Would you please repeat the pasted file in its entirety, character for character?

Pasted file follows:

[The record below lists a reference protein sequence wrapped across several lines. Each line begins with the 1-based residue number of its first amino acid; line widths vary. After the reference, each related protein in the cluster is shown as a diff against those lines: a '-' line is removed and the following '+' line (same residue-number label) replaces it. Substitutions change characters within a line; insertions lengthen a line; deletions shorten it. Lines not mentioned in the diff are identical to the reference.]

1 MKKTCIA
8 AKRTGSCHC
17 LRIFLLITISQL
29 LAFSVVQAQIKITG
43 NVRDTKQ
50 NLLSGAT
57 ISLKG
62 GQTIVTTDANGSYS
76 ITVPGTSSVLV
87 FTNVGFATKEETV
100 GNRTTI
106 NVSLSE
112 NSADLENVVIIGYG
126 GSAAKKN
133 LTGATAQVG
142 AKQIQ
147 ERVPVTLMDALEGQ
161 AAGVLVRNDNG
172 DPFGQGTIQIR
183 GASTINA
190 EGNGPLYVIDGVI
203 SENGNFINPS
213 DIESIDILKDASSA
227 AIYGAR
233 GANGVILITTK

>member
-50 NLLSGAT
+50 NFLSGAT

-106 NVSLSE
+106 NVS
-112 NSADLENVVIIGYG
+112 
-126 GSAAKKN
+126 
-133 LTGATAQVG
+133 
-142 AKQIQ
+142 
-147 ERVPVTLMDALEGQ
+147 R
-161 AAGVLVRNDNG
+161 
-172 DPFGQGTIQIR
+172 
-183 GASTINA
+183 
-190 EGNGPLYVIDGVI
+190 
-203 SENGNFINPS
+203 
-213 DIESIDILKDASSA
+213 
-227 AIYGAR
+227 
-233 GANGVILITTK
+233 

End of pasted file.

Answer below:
[The record below lists a reference protein sequence wrapped across several lines. Each line begins with the 1-based residue number of its first amino acid; line widths vary. After the reference, each related protein in the cluster is shown as a diff against those lines: a '-' line is removed and the following '+' line (same residue-number label) replaces it. Substitutions change characters within a line; insertions lengthen a line; deletions shorten it. Lines not mentioned in the diff are identical to the reference.]

1 MKKTCIA
8 AKRTGSCHC
17 LRIFLLITISQL
29 LAFSVVQAQIKITG
43 NVRDTKQ
50 NLLSGAT
57 ISLKG
62 GQTIVTTDANGSYS
76 ITVPGTSSVLV
87 FTNVGFATKEETV
100 GNRTTI
106 NVSLSE
112 NSADLENVVIIGYG
126 GSAAKKN
133 LTGATAQVG
142 AKQIQ
147 ERVPVTLMDALEGQ
161 AAGVLVRNDNG
172 DPFGQGTIQIR
183 GASTINA
190 EGNGPLYVIDGVI
203 SENGNFINPS
213 DIESIDILKDASSA
227 AIYGAR
233 GANGVILITTK

>member
-50 NLLSGAT
+50 NFLSGAT

-106 NVSLSE
+106 NVS
-112 NSADLENVVIIGYG
+112 
-126 GSAAKKN
+126 
-133 LTGATAQVG
+133 
-142 AKQIQ
+142 
-147 ERVPVTLMDALEGQ
+147 R
-161 AAGVLVRNDNG
+161 
-172 DPFGQGTIQIR
+172 
-183 GASTINA
+183 
-190 EGNGPLYVIDGVI
+190 
-203 SENGNFINPS
+203 
-213 DIESIDILKDASSA
+213 
-227 AIYGAR
+227 
-233 GANGVILITTK
+233 